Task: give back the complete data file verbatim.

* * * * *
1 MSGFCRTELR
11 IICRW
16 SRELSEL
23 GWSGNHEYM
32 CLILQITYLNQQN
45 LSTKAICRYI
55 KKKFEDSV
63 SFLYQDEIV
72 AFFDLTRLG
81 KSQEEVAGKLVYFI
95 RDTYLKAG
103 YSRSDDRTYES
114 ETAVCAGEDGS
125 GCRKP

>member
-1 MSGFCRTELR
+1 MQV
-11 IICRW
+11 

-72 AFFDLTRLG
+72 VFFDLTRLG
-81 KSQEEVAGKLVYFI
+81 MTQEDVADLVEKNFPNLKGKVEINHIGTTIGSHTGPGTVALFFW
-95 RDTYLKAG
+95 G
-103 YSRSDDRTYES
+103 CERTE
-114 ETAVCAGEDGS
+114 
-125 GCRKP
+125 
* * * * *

1 MSGFCRTELR
11 IICRW
16 SRELSEL
23 GWSGNHEYM
32 CLILQITYLNQQN
45 LSTKAICRYI
55 KKKFEDSV
63 SFLYQDEIV
72 AFFDLTRLG
81 KSQEEVAGKLVYFI
95 RDTYLKAG
103 YSRSDDRTYES
114 ETAVCAGEDGS
125 GCRKP

>member
-1 MSGFCRTELR
+1 MQV
-11 IICRW
+11 

-72 AFFDLTRLG
+72 VFFDLTRLG
-81 KSQEEVAGKLVYFI
+81 MTQEDVADLVEKNFPNLKGKVEINHIGTTIGSHTGPGTVALFFW
-95 RDTYLKAG
+95 G
-103 YSRSDDRTYES
+103 CERTE
-114 ETAVCAGEDGS
+114 
-125 GCRKP
+125 